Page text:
Word for word: Ted Wheeler's plagiarized plan on affordable housing

Kari Chisholm FacebookTwitterWebsite

Yesterday, the Oregonian's Brad Schmidt reported that substantial portions of Ted Wheeler's plan on affordable housing [cached] were lifted verbatim (or with minor edits) from Jules Bailey's plan.

Portland mayoral candidate Ted Wheeler's new plan to tackle homelessness includes two statements plagiarized from his rival, Jules Bailey, plus two other phrases with very similar language.

Already, Wheeler's campaign has edited the language published on the site.

In the interest of a record for history, I've captured the relevant portions. The blue sections are from Bailey; the white sections are from Wheeler.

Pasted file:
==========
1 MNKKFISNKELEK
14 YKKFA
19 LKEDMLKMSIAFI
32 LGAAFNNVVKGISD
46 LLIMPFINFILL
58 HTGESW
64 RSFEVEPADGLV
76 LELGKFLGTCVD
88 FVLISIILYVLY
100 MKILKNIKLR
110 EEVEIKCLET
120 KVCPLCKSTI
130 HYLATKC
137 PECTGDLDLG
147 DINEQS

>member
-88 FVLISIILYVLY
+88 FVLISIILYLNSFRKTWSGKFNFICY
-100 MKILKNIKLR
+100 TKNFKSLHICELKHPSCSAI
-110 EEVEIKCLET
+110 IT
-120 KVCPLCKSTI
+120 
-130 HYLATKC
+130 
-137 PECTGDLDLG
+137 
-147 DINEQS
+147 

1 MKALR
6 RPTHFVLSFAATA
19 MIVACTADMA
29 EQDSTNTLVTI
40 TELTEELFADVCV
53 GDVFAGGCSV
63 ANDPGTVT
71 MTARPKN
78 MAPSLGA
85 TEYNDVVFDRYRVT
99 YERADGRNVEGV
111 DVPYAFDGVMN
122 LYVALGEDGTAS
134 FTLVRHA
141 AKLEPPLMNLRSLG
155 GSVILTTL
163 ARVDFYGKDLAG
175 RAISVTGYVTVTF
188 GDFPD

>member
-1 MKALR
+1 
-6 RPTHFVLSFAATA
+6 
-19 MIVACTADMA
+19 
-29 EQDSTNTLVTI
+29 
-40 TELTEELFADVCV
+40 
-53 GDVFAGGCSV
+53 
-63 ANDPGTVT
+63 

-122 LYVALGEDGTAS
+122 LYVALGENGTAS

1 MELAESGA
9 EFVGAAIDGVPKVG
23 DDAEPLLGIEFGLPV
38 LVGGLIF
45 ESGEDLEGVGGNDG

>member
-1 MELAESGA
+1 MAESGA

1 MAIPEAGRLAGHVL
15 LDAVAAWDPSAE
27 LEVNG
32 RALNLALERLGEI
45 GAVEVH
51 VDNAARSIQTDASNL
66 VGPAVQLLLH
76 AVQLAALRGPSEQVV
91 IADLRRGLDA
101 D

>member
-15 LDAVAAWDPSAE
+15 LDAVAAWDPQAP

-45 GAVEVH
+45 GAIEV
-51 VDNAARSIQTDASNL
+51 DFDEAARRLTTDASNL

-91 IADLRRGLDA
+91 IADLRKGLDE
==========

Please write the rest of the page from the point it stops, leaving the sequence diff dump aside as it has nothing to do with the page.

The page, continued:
To Team Wheeler's credit, his team took responsibility for lifting the language.

But after reviewing the statements, Cox took responsibility and said he "made a grave error" in the editing process and unknowingly used Bailey's words.

"This was an editing error," Cox said. "We have begun taking steps to correct it. We apologize."

To me, though, this betrays an important thing: The Wheeler policy document on one of the most important issues facing Portland was shopped out to his campaign staff and consultants. Certainly, professional writing and editing help is perfectly reasonable -- but this episode demonstrates that they're not even Wheeler's ideas in the first place.

As the guy whose company built Jules Bailey's website, I can report: Jules wrote his own policy plan. They're his ideas, through and through. And now we know: Even Ted Wheeler thinks they're great ideas.

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